1785 - 1853 (68 years)
||Benjamin Eby |
||2 May 1785
||Hammer Creek, Warwick Twp., Lancaster Co., Pennsylvania [2, 6, 7, 8, 9, 10]
||, Canada 
||Waterloo Township - German Company Tract Lot 002, Waterloo County, Ontario 
||Kitchener, Waterloo Region, Ontario, Canada 
|Mennonite minister |
||Waterloo Twp., Waterloo Region, Ontario, Canada 
||28 Jun 1853
||Waterloo Twp., Waterloo Region, Ontario, Canada [2, 7, 8, 10, 14, 15]
||22 Oct 1853
||Waterloo Twp., Waterloo Region, Ontario, Canada 
|Hall of Fame - Waterloo Region
||, Waterloo Region, Ontario, Canada 
||pioneer, story, religion |
|Eby ID Number
||First Mennonite Cemetery, Kitchener, Waterloo Region, Ontario, Canada 
||14 Jul 2020 |
||Christian Eby, b. 22 Feb 1734, Near Lititz, Lancaster Co., Pennsylvania , d. 14 Sep 1807 (Age 73 years) |
||Catharine Bricker, b. 1743, Of, Hammer Creek, Warwick Twp., Lancaster Co., Pennsylvania , d. Yes, date unknown |
||Group Sheet | Family Chart
||Mary Brubacher, b. 6 Aug 1789, Elizabeth Twp., Lancaster Co., Pennsylvania , d. 18 Aug 1834, Kitchener, Waterloo Region, Ontario, Canada (Age 45 years) |
||7 Feb 1807 [2, 5, 7, 17]
| ||1. Isaac Eby, Sr., b. 30 Jul 1808, Kitchener, Waterloo Region, Ontario, Canada , d. 20 May 1874 (Age 65 years)|
| ||2. Elias Eby, b. 22 Feb 1810, Kitchener, Waterloo Region, Ontario, Canada , d. 2 Jun 1878, Bridgeport (Kitchener), Waterloo Region, Ontario, Canada (Age 68 years)|
| ||3. Susannah Eby, b. 8 Feb 1812, Kitchener, Waterloo Region, Ontario, Canada , d. 23 Sep 1819 (Age 7 years)|
| ||4. Catharine Eby, b. 25 Jul 1814, Kitchener, Waterloo Region, Ontario, Canada , d. 30 Mar 1867, Waterloo Twp., Waterloo Region, Ontario, Canada (Age 52 years)|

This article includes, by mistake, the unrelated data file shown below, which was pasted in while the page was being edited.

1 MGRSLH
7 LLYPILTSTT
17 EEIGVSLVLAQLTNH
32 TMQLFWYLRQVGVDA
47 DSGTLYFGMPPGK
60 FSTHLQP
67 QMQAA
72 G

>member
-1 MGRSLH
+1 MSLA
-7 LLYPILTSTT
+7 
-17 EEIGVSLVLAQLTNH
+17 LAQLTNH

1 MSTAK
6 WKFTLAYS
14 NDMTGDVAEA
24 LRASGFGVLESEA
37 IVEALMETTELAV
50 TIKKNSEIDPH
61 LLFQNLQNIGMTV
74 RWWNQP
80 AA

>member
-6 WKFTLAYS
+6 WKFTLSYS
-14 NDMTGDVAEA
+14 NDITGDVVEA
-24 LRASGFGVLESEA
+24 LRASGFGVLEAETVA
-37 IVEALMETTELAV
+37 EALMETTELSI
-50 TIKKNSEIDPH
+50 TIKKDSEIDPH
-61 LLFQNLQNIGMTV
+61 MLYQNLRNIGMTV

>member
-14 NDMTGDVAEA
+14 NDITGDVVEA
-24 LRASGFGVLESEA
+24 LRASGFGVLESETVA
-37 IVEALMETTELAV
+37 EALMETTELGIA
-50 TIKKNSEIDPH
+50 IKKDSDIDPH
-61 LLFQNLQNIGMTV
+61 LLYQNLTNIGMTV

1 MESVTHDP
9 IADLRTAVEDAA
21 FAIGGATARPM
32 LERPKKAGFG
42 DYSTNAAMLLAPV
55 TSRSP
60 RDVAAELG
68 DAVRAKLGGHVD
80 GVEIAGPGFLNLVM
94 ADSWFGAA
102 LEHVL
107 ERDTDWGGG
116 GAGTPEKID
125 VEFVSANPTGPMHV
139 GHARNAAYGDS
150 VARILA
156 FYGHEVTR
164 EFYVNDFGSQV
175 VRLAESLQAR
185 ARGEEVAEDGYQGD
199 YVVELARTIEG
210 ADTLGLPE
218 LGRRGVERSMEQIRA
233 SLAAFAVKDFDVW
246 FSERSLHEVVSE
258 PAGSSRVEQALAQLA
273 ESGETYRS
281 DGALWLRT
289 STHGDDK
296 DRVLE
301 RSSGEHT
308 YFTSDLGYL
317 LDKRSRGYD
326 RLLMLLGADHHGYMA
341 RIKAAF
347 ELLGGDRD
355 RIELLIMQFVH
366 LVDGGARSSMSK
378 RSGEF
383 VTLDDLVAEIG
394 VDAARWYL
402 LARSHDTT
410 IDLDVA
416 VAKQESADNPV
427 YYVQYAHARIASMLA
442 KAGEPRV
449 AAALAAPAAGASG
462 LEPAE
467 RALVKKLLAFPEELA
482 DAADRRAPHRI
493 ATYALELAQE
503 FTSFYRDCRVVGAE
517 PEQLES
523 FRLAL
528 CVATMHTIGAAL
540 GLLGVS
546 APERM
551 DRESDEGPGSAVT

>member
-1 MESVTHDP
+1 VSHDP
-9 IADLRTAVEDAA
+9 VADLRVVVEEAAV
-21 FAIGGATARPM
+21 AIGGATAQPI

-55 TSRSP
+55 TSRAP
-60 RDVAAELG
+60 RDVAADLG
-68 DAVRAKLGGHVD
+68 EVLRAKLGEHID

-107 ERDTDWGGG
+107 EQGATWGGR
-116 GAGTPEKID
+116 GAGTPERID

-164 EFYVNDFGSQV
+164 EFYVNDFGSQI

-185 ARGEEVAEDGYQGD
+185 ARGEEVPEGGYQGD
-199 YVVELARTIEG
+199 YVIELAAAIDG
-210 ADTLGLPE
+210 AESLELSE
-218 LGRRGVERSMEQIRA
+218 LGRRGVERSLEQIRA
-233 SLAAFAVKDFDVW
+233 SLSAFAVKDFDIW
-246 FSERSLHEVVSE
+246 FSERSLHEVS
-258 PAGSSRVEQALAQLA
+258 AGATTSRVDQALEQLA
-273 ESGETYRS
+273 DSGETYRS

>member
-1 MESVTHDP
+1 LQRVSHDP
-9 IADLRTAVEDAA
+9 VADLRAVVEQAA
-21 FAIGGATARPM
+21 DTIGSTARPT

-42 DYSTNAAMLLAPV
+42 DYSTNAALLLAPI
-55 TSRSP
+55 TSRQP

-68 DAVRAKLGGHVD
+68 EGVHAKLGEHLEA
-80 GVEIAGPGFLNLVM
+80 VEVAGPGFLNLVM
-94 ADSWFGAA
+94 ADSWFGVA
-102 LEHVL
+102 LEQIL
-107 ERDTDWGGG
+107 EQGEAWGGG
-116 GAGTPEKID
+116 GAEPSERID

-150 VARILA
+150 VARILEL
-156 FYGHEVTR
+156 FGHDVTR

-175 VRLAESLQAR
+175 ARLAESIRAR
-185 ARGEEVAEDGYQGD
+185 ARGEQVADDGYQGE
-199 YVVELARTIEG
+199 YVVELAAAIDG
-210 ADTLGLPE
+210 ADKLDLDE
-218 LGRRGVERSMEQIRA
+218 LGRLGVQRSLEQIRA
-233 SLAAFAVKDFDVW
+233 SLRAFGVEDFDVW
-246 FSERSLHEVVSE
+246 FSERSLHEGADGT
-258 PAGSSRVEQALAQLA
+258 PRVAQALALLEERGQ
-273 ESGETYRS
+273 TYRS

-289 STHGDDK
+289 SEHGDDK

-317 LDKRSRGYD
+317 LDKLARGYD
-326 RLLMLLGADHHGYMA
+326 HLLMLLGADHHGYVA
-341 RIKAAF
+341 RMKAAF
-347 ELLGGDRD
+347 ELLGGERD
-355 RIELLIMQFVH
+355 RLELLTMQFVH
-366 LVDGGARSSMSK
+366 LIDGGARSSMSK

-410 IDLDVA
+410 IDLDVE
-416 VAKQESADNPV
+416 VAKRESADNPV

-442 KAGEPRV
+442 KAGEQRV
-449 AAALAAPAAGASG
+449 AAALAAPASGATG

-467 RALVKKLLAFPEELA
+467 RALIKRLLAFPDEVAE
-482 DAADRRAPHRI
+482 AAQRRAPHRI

| ||5. Maria Eby, b. 14 Mar 1816, Kitchener, Waterloo Region, Ontario, Canada , d. 21 Jun 1861, , Waterloo Region, Ontario, Canada (Age 45 years)|
| ||6. Benjamin E. Eby, b. 10 Feb 1818, Kitchener, Waterloo Region, Ontario, Canada , d. 9 Jul 1872, Near Centreville, Waterloo Region, Ontario, Canada (Age 54 years)|
| ||7. Heinrich "Henry" Eby, b. 25 Jan 1820, Kitchener, Waterloo Region, Ontario, Canada , d. 11 Mar 1855, Kitchener, Waterloo Region, Ontario, Canada (Age 35 years)|
| ||8. Rev. Christian Eby, b. 19 Jun 1821, Kitchener, Waterloo Region, Ontario, Canada , d. 5 Nov 1859, Kitchener, Waterloo Region, Ontario, Canada (Age 38 years)|
| ||9. Abraham Eby, b. 21 Nov 1823, Kitchener, Waterloo Region, Ontario, Canada , d. 21 Aug 1885, Bridgeport (Kitchener), Waterloo Region, Ontario, Canada (Age 61 years)|
| ||10. Jacob B. Eby, b. 24 Mar 1826, Kitchener, Waterloo Region, Ontario, Canada , d. 21 Dec 1882, Waterloo City, Waterloo Region, Ontario, Canada (Age 56 years)|
| ||11. Peter Eby, b. 28 Feb 1828, Kitchener, Waterloo Region, Ontario, Canada , d. 15 Aug 1894, Buffalo, Erie, New York, United States (Age 66 years)|